Judge blasts DCF over boy's death

Antwan Hope found dead inside mother's apartment; Destene Simmons Baker Acted

Destene Simmons (left) and her son Antwon Hope (right)
Destene Simmons (left) and her son Antwon Hope (right)

FORT LAUDERDALE, Fla. – A Broward County Circuit Court judge blasted the Department of Children and Families following a 4-year-old boy's death.

A status hearing was held in Judge Elizabeth Scherer's courtroom Friday morning, days after Antwan Hope was found dead in his mother's apartment in Coral Springs.

Destene Simmons, Hope's mother, has mental health issues and lost custody of her son in 2011 when police say she tried to smother him. Up until February, Simmons had complied with all the court orders so she could reunite with her son.

During Friday's hearing, Scherer learned she never received a copy of an in-home study of Simmons, and that Simmons missed multiple therapy sessions between February and June.

"How was the home study approved by the Department (of Children and Families) -- number one, when this mother had an outstanding criminal warrant for her arrest? Can somebody answer that question?" asked Scherer.

Police arrested Simmons on an outstanding traffic warrant Tuesday. After she posted bond, she was Baker Acted.

Simmons was also having unsupervised visits with Hope, violating the court order.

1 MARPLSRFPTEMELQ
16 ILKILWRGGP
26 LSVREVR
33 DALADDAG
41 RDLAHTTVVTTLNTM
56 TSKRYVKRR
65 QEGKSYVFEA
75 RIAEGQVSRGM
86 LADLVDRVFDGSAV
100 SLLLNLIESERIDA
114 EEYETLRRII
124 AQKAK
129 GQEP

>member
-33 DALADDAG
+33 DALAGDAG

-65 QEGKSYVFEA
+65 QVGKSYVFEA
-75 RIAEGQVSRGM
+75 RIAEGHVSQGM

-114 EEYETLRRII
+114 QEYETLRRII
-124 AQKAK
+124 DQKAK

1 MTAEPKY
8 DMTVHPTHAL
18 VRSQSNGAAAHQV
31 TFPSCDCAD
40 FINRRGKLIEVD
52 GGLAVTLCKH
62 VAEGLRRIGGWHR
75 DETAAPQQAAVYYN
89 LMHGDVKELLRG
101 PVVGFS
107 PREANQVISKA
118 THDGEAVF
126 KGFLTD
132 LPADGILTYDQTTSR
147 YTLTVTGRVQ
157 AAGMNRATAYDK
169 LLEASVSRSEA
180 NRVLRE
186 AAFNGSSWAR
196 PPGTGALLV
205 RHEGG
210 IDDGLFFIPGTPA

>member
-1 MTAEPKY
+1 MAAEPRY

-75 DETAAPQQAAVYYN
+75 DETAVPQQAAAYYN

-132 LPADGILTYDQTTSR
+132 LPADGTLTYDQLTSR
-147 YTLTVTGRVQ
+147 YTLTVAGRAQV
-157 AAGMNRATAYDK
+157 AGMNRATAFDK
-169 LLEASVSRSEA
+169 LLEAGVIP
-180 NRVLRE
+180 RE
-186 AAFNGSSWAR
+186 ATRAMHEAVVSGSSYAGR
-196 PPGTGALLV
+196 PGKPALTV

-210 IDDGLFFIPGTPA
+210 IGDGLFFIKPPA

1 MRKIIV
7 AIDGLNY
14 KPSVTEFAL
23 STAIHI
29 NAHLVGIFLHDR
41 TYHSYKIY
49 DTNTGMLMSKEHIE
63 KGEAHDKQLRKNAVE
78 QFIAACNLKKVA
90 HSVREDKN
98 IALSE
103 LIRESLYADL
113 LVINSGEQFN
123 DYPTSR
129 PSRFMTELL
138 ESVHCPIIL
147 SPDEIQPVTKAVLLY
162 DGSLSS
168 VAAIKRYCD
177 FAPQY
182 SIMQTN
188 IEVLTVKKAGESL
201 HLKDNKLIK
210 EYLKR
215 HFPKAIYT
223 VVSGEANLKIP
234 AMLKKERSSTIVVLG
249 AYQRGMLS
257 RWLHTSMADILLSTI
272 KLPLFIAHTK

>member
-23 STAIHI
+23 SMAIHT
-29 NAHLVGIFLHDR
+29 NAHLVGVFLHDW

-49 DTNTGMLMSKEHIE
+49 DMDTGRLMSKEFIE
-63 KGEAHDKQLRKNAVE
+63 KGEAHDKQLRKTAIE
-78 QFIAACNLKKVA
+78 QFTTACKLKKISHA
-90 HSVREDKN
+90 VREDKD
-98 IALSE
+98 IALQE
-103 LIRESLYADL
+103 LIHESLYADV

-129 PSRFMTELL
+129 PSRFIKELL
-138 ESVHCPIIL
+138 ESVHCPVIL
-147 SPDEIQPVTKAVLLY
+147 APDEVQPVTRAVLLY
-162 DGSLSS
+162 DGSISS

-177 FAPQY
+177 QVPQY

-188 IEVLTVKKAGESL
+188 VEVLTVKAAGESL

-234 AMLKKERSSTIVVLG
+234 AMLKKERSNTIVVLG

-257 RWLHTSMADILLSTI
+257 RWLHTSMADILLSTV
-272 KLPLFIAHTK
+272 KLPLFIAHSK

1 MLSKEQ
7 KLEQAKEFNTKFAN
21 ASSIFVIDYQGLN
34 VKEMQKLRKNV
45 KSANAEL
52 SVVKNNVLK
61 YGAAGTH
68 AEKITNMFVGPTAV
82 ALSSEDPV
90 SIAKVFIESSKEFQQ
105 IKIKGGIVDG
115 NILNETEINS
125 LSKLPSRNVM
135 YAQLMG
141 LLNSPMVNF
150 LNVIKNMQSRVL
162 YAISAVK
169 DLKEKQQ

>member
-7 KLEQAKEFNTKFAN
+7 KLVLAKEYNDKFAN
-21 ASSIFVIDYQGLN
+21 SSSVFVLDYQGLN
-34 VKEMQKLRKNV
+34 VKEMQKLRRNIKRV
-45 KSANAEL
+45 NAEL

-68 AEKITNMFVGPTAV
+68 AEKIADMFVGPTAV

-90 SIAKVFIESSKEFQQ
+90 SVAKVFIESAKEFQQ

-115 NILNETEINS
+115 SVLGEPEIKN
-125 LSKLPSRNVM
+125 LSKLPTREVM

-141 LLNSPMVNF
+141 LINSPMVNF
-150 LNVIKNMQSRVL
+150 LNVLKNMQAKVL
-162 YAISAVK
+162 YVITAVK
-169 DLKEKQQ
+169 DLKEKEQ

"I want to know who from the Department (of Children and Families) approved that," said Scherer. "I want to know who made that decision and why that decision was made."

Beatrice Ford, the child advocate, tried to answer Scherer's questions.

"Every report I received from the caregiver stated that the child returned, was fine, was doing well. Interaction between mom and the child was fine," said Ford. "According to my observations, she was doing what she needed to do."

Scherer said had she known, she would've never allowed Simmons to have unsupervised visits with her son.

"My problem here is that this child was denied the judicial oversight part of the equation and I cannot make that right for him," said Scherer, "and whether or not it turns out that your client is responsible for the child's death, I think the system has failed the child because even if it turns out that the child died of natural causes and the mother was calling 911 and hanging up, unable to articulate, 'There is a problem. We need medical attention,' that is still a risk to the child."

"We can't get AJ back," said Sharon Walker, Hope's grandmother. "Someone has to accept their responsibility where they were wrong, and they was wrong."

"I am deeply sorry for your loss. This system has failed you and I'm sorry," Scherer told the boy's family.

Hope's father believes Simmons will likely face murder charges. The medical examiner hasn't released the cause of death yet.

A second hearing concerned who would receive Hope's body -- his father or his caregiver, who had custody of him. A burial home will take Hope's body, and a funeral will likely be scheduled for next week.